Zeke: Happy Easter. No sweat on the late reply. I’ve been pretty incommunicado myself. And this will have to be brief too. Sorry!
First off, I agree with you that it’s too early to determine the wisdom of the contraceptive culture. I think consequences is a better word that wisdom here; there are many bloggers on your site that act as if the magisterium were visionaries that magically foresaw the future back when birth control was developed, and thus took the position that they should oppose it.
Hm. I’m not convinced that is so. I think generally the response you are seeing come from the conservative Catholic instinct to say that when the Catholic tradition teaches something throughout it’s history, it is rash and foolish for modernity to say, “Well! I don’t see the point of *this*!” and suddenly smash it. As Chesterton says if you don’t see the point of something then go away and find out what the point is before you destroy it. As a friend of mind says, “All of human history is divisible into two basic phases: “What could it hurt?” followed sometime later by “How was I supposed to know?” Our immense cultural surge toward contraception is one of those rash decisions that constitute a triumph of will over sobriety. We frankly don’t have clue what the consequences will be, but the consequences have so far been highly negative in many ways. Like, for instance, this.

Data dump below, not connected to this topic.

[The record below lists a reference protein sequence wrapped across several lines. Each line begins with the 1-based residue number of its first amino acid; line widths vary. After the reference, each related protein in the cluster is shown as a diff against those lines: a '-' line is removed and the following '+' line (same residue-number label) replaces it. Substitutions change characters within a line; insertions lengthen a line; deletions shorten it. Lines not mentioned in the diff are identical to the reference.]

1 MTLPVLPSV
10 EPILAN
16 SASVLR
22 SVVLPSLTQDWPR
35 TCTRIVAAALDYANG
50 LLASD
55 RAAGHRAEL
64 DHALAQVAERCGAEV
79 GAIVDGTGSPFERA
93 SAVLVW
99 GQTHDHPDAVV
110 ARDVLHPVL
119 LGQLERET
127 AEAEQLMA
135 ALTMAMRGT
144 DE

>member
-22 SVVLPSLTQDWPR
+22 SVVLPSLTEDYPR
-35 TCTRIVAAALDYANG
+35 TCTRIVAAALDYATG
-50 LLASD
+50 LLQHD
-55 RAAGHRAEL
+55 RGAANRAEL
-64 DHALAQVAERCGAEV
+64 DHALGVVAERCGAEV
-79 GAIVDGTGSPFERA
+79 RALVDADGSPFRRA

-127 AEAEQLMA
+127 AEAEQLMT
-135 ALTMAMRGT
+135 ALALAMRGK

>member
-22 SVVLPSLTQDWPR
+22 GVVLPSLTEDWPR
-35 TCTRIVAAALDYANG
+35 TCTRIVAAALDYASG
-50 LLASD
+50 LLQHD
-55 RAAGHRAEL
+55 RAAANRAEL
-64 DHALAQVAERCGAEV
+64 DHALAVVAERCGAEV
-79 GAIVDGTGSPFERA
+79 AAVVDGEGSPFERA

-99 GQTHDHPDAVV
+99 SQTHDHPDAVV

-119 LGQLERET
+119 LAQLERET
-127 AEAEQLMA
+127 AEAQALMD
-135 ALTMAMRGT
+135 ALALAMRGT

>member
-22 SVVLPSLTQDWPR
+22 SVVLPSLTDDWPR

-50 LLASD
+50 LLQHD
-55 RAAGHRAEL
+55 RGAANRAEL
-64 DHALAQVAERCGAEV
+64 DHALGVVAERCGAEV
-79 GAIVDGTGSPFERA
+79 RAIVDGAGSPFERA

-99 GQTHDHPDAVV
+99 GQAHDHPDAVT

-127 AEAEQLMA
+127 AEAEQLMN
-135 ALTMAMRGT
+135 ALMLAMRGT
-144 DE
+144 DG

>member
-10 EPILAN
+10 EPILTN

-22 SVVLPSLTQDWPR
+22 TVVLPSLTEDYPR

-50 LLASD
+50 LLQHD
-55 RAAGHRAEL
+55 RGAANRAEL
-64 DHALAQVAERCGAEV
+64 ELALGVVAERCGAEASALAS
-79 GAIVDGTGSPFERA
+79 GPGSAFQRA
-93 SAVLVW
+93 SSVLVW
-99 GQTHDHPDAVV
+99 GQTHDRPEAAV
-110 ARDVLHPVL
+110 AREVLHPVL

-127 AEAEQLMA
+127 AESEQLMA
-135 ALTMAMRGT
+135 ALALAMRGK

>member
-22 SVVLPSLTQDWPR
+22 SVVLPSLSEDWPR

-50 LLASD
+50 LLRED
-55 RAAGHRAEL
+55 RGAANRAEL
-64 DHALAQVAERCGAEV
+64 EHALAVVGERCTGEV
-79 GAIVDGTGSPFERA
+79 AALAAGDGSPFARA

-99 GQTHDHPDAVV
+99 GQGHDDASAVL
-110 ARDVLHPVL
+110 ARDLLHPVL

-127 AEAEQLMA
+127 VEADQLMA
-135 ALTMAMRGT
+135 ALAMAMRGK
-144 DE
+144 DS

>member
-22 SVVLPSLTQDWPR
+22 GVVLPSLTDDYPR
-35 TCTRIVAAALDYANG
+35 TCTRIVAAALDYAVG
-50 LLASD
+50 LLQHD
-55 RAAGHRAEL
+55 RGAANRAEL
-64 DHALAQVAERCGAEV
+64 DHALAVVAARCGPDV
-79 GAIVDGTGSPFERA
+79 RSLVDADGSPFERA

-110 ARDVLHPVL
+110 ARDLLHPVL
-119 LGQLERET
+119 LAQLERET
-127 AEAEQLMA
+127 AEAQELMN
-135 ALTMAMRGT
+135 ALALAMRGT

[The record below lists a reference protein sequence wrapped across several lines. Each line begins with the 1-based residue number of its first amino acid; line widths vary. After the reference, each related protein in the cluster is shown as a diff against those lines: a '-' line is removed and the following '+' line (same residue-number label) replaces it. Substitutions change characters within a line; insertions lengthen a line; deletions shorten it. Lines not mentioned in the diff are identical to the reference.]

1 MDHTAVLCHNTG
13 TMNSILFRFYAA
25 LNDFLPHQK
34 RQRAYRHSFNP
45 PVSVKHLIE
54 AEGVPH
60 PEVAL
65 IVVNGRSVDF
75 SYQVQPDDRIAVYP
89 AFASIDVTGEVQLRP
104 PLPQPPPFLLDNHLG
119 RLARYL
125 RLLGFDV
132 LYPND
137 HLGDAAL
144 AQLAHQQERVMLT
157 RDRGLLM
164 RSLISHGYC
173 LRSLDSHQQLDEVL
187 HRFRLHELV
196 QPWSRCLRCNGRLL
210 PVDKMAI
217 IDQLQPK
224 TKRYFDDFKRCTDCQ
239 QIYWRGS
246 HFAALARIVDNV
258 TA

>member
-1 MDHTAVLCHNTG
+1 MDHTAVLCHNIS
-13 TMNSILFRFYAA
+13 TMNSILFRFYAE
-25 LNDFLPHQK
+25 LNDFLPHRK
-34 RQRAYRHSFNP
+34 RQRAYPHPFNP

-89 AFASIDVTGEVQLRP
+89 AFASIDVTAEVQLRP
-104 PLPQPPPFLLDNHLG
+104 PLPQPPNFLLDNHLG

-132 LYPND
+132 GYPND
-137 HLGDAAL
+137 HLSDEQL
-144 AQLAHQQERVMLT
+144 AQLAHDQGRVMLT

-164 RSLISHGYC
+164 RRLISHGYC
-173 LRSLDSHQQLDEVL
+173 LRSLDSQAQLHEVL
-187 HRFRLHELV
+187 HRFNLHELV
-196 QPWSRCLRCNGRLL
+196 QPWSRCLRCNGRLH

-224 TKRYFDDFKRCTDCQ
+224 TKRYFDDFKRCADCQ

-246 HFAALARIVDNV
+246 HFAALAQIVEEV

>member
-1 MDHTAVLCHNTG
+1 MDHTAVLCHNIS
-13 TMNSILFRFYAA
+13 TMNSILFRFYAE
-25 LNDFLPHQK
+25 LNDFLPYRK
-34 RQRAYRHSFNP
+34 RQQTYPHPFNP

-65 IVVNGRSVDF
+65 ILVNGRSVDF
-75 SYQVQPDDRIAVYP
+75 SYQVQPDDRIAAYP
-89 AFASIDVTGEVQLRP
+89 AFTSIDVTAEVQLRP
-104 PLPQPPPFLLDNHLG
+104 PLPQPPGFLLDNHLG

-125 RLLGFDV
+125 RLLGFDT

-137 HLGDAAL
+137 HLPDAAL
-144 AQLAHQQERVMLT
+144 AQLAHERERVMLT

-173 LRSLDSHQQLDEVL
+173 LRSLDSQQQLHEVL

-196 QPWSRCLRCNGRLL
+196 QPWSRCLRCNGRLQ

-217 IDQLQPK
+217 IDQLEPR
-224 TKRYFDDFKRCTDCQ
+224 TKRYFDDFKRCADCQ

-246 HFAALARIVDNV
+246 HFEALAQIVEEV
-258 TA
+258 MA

Besides, am I wrong to point out that the Church isn’t against birth control per se, but it’s only artificial methods they prohibit?
Actually, the mistake is to assume that the prohibition is merely arbitrary. It’s not that it’s artificial. It’s that it’s *contrary* to nature. Human artifice that enhances and cooperates with nature is fine by the Church. It’s just human artifice that it contrary to nature that is bad. That’s why the Church rejects artificial contraception, but not medicine or the other arts and sciences that enhance, rather than prevent or destroy human existence.
You fear Christianity getting out-bred somehow, despite that its biggest competitor Islam doesn’t prohibit artificial birth control, so your fear (Eurabia slurs aside) seems unfounded.